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'The Light in the Piazza': Partnering on the Road

Ever since The Great White Hope transferred from a resident theater to Broadway and won the Pulitzer Prize, not-for-profit theaters have been developing work with an eye to a potential commercial afterlife. Jeff Lunden charts the saga of the new musical The Light in the Piazza, which started on the West Coast and is headed East for an opening on Broadway at the non-profit Lincoln Center Theater this April.

In an environment where Broadway musicals are either theme-park attractions or splashy adaptations of Hollywood movies, where do writers who want to tell delicate, emotionally complex stories go? In the case of The Light in the Piazza, Adam Guettel and his collaborator, playwright Craig Lucas, chose to develop their show in regional theaters.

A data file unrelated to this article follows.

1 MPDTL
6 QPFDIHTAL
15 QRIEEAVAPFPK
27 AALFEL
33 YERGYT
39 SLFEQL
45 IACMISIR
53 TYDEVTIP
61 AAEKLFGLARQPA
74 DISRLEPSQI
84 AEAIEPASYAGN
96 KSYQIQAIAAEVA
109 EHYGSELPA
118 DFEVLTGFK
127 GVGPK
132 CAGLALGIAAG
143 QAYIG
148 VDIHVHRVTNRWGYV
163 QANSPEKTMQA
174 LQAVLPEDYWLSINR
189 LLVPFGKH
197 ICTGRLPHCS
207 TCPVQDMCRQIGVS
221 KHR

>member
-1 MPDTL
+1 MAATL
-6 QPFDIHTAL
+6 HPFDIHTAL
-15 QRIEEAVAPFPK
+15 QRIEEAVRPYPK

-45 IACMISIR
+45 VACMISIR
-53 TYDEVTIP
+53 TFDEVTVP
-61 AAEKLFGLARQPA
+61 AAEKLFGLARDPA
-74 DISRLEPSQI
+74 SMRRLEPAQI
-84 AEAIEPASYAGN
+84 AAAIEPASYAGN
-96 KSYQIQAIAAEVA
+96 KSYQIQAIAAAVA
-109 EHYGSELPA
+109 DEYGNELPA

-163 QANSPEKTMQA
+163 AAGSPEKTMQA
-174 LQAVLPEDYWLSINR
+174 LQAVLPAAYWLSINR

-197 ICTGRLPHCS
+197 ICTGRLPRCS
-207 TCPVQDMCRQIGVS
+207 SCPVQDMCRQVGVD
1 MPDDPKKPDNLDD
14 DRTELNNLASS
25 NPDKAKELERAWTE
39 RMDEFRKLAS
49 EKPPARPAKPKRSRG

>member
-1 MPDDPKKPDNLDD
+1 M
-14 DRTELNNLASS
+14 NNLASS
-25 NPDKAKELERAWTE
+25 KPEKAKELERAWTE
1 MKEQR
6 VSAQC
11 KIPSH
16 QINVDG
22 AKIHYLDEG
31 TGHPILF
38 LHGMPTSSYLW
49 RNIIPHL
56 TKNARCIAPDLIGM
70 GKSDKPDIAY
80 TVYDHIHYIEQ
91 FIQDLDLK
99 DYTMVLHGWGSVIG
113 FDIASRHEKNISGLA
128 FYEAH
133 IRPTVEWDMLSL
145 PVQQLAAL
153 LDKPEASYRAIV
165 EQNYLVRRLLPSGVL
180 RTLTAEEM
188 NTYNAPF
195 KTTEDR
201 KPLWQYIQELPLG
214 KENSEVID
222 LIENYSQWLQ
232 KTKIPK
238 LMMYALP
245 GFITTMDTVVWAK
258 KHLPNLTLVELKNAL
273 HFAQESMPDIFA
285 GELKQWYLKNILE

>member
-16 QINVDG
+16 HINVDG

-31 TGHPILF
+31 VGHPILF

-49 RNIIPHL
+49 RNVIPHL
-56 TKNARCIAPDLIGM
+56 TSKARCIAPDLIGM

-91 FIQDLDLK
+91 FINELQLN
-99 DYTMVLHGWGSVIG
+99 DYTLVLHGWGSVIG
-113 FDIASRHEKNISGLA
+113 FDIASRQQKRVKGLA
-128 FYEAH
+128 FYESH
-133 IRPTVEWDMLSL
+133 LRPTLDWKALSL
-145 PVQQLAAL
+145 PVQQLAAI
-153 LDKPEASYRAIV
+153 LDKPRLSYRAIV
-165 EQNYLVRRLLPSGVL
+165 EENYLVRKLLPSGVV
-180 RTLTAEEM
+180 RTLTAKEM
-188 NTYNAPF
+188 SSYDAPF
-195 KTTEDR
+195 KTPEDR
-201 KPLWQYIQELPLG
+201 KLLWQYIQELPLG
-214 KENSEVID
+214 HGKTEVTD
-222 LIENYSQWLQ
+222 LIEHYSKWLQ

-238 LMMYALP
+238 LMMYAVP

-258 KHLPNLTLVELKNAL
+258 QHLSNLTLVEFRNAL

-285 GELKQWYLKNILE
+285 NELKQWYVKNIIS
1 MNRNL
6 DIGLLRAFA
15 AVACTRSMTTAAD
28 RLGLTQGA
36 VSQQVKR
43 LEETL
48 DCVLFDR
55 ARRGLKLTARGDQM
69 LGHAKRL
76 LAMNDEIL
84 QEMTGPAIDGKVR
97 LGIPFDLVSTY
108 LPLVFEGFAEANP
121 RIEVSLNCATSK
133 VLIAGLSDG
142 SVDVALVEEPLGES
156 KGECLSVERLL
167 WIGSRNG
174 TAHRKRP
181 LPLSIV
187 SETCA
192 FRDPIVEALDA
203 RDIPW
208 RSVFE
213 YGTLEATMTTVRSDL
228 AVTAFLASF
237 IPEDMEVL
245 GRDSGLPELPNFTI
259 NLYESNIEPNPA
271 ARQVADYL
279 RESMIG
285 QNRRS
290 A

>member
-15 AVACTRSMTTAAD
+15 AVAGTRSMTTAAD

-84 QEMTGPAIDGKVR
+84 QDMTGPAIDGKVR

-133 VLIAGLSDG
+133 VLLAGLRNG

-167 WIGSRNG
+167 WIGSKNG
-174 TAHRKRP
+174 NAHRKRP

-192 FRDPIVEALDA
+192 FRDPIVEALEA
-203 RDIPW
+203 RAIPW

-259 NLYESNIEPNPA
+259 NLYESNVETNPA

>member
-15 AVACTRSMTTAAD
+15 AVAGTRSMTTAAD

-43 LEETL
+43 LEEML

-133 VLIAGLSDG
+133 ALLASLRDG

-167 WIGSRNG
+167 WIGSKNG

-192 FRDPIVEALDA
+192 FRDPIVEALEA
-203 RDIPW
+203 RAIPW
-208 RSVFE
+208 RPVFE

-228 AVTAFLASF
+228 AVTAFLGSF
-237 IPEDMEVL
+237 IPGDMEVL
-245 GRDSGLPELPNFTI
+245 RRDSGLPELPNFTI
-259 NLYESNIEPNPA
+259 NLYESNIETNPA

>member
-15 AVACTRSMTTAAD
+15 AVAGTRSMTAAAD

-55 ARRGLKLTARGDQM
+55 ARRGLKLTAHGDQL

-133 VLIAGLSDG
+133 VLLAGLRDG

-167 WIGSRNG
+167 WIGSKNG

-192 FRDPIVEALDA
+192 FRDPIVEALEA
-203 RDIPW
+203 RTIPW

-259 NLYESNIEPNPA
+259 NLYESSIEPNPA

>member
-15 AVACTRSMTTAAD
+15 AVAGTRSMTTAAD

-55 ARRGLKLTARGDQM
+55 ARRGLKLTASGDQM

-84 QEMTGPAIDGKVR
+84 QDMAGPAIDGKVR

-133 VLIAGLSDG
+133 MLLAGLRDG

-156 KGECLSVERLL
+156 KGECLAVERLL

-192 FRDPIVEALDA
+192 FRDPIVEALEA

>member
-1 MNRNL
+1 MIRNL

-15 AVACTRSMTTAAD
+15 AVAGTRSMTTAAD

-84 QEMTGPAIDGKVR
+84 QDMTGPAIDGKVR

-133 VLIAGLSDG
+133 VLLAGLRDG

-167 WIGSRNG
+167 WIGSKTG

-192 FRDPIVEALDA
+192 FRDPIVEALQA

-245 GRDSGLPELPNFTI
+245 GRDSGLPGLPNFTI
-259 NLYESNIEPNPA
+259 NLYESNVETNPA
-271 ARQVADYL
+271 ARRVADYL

The musical first hit the stage at Seattle's Intiman Theater, and after some major revisions was staged again at the Goodman Theatre in Chicago. By the time the musical came to the Lincoln Center Theater, it had a $3.5-million budget and a full orchestra.

While all the theaters involved in the creation of The Light in the Piazza would love it to be a commercial success -- and share in the financial benefits -- that's not why they invested in the show, says Roche Schulfer, executive director of the Goodman Theatre.

"This process of The Light in the Piazza is kind of a calling card for what is possible," he says.

Copyright 2022 NPR. To see more, visit https://www.npr.org.

Jeff Lunden is a freelance arts reporter and producer whose stories have been heard on NPR's Morning Edition, All Things Considered and Weekend Edition, as well as on other public radio programs.

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